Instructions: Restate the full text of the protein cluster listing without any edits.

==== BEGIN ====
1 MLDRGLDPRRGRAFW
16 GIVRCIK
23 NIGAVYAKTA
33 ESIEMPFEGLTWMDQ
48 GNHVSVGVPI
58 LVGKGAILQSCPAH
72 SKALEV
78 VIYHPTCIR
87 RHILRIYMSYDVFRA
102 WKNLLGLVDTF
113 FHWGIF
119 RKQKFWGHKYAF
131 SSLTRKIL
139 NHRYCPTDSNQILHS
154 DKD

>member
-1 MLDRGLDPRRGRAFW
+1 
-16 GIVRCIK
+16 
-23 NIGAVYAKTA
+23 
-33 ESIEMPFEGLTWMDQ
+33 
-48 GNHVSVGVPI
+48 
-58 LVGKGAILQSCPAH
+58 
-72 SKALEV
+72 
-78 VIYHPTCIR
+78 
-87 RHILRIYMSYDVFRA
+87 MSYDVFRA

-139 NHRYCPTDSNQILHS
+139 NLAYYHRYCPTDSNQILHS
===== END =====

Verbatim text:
1 MLDRGLDPRRGRAFW
16 GIVRCIK
23 NIGAVYAKTA
33 ESIEMPFEGLTWMDQ
48 GNHVSVGVPI
58 LVGKGAILQSCPAH
72 SKALEV
78 VIYHPTCIR
87 RHILRIYMSYDVFRA
102 WKNLLGLVDTF
113 FHWGIF
119 RKQKFWGHKYAF
131 SSLTRKIL
139 NHRYCPTDSNQILHS
154 DKD

>member
-1 MLDRGLDPRRGRAFW
+1 
-16 GIVRCIK
+16 
-23 NIGAVYAKTA
+23 
-33 ESIEMPFEGLTWMDQ
+33 
-48 GNHVSVGVPI
+48 
-58 LVGKGAILQSCPAH
+58 
-72 SKALEV
+72 
-78 VIYHPTCIR
+78 
-87 RHILRIYMSYDVFRA
+87 MSYDVFRA

-139 NHRYCPTDSNQILHS
+139 NLAYYHRYCPTDSNQILHS